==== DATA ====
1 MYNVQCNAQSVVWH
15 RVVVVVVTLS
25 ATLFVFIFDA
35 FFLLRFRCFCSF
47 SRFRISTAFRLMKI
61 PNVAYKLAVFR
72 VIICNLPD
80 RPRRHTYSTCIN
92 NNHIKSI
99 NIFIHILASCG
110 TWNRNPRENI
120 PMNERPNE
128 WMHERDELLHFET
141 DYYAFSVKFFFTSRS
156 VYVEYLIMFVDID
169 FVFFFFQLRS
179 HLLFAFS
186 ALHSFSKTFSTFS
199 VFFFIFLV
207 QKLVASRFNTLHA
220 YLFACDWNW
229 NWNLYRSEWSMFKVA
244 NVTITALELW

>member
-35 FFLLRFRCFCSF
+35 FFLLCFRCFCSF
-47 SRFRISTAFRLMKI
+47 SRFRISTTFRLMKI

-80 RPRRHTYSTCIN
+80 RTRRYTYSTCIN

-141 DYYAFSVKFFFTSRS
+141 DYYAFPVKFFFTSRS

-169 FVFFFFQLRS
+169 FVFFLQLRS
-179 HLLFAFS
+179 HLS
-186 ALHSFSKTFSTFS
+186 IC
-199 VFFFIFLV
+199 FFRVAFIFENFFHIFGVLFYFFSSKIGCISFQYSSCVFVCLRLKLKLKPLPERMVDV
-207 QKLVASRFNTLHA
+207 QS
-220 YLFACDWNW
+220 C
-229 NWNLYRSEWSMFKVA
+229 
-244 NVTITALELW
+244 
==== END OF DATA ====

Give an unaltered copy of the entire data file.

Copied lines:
1 MYNVQCNAQSVVWH
15 RVVVVVVTLS
25 ATLFVFIFDA
35 FFLLRFRCFCSF
47 SRFRISTAFRLMKI
61 PNVAYKLAVFR
72 VIICNLPD
80 RPRRHTYSTCIN
92 NNHIKSI
99 NIFIHILASCG
110 TWNRNPRENI
120 PMNERPNE
128 WMHERDELLHFET
141 DYYAFSVKFFFTSRS
156 VYVEYLIMFVDID
169 FVFFFFQLRS
179 HLLFAFS
186 ALHSFSKTFSTFS
199 VFFFIFLV
207 QKLVASRFNTLHA
220 YLFACDWNW
229 NWNLYRSEWSMFKVA
244 NVTITALELW

>member
-35 FFLLRFRCFCSF
+35 FFLLCFRCFCSF
-47 SRFRISTAFRLMKI
+47 SRFRISTTFRLMKI

-80 RPRRHTYSTCIN
+80 RTRRYTYSTCIN

-141 DYYAFSVKFFFTSRS
+141 DYYAFPVKFFFTSRS

-169 FVFFFFQLRS
+169 FVFFLQLRS
-179 HLLFAFS
+179 HLS
-186 ALHSFSKTFSTFS
+186 IC
-199 VFFFIFLV
+199 FFRVAFIFENFFHIFGVLFYFFSSKIGCISFQYSSCVFVCLRLKLKLKPLPERMVDV
-207 QKLVASRFNTLHA
+207 QS
-220 YLFACDWNW
+220 C
-229 NWNLYRSEWSMFKVA
+229 
-244 NVTITALELW
+244 